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Horn of plenty

Wednesday, October 17, 2012


When the roti man (a bread vendor who sells his wares from a motorcycle) came by, children would drop everything and run to him as if he was the pied piper. He would summon the people in the vicinity with an old-fashion bike horn (with the long trumpet, rubber bulb and parp-parp sound), and while the adults would come by for a loaf of sliced bread and perhaps some buns, the children would be drawn by the colourful snack cakes and crisp packets hanging from every inch of space on his bike.
Rock on, roti man!
The snack that I liked the most was the cream cone. We know them now as cream horns, but they've always been cone shaped, so the name was apt and to this day I still refer to them as cream cones.
I know now that the cream in the centre of the snail-shell swirl of puff pastry wasn't really whipped cream how could it be when the cones were packed in plastic bags and lasted a long time at room temperature. As a child, I thought it was the most delicious thing I would ever taste and that it would be my favourite snack forever.
You know what? I still think it is one of my favourite snacks. I don't think I've seen them in bakeries, and I haven't bought anything from a bread vendor in a long time, but that just means I have to make them at home. The metal cone-shaped moulds are available at baking supply shops.
If making these pastries for "finer" dining, Chantilly cream (cream whipped with icing sugar) can be used, but I wanted to replicate the cream cones of my childhood as much as possible and have used mock cream, made with whipped butter and with gelatine added to stabilise it. It was a little too sweet, but as my sister (one of the tasters) said, that amount of sugar is probably need to get the butter stiff. I'm going to try with just a little less next time. She thought the pastry (which is homemade) was exactly how it should be.
As for the shaping, I initially thought that I had to hold the cone in one hand and wind the strip of pastry around it with the other (the cone in the picture, top right, foreground, shows the technique before I found out the right way to do it). But that just creates a mess because the pastry gets stretched and it looks awful in the end. Then I came upon a video on how to shape the cones. Every day, I find new ways to love the Culinary Institute of YouTube ;-)
Moulds and uncooked shells (top); filled for your pleasure

Cream Horns
Makes 10

400g puff pastry (block), preferably homemade
2 tbsp caster sugar
Mock cream (recipe below)
1-1½ tbsp smooth berry jam (optional)
Icing sugar

Preheat oven to 200°C. Lightly grease metal cones with oil or melted butter. Line a large baking sheet with parchment paper or a silicone sheet. Place sugar on a plate.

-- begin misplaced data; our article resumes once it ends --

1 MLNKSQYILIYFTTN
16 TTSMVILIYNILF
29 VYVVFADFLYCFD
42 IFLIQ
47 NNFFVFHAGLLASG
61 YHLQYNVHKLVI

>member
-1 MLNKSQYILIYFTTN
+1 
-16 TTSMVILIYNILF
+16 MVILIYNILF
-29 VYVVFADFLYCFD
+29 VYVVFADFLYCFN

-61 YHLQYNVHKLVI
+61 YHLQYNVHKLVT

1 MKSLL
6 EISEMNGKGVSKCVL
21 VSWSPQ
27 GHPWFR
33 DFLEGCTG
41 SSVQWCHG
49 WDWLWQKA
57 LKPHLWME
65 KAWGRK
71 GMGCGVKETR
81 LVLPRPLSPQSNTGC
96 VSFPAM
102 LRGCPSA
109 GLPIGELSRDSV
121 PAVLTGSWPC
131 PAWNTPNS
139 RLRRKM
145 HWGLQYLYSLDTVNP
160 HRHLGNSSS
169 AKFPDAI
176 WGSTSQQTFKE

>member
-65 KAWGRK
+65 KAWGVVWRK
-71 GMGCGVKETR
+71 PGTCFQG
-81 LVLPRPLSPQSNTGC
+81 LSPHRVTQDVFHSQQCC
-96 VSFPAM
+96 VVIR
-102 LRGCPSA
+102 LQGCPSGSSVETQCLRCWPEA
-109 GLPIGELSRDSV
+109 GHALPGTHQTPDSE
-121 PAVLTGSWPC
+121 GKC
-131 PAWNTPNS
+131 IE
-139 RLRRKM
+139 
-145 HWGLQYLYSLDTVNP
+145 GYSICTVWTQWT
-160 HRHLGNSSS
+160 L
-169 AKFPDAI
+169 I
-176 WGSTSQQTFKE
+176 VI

On a floured surface, roll out the pastry into a 40m by 20cm rectangle. Using a sharp knife or pizza wheel, cut out 10 long strips, 2cm wide.
Separate a strip from the rest of the pastry. Lightly brush water along the whole length of the strip. Place the tip of a metal cone at one end of the pastry. Turn the cone with one hand to roll the pastry around it, overlapping the edges of the pastry strip slightly until the end.
Brush water on the top side of the cream horn. Sprinkle with sugar. Place sugar side up on the baking sheet. Bake for 15 minutes, then carefully remove the metal cones and bake a further 5 minutes until golden brown. Cool on a wire rack.
To assemble, spoon a little jam (if using) into the base of each horn. Using a piping bag (fitted with a star nozzle, if desired), fill horns with mock cream. Serve cream horns dusted with icing sugar.

Mock Cream
110g caster sugar
1 tsp gelatine (powder/granules)
1 tbsp milk
80ml (⅓ cup) water
125g butter, softened
½ tsp vanilla extract

Combine sugar, gelatine, milk and water in a small saucepan; stir over low heat without boiling until  sugar and gelatine dissolve. Cool to room temperature.
Beat butter and vanilla extract with electric mixer until white and fluffy. With the motor running, gradually beat in sugar mixture until fluffy; this will take up to 15 minutes. Mock cream thickens upon standing.
Note: The next time I make mock cream, I will try using about 90g of sugar instead so it isn't as sweet. I actually used salted butter this time, but it didn't help cut through the sweetness. But like I said above, the taste does remind me of the cream cones of my childhoo.


  1. That also reminds me of my childhood, but in Brazil, these cones are typically made with "pastel" dough, they are fried, and then filled with "cocada" Which is a Brazilian coconut dessert.
    You have probably replicated your childhood version perfectly!

    1. Oh but the Brazilian version sounds delicious Renata! Mmmmm, coconut....

  2. Yes, I too grew up with the sounds of the roti man's horning! These look so delicious!

  3. Wow, they look divine! Sure brings back memories for me too.


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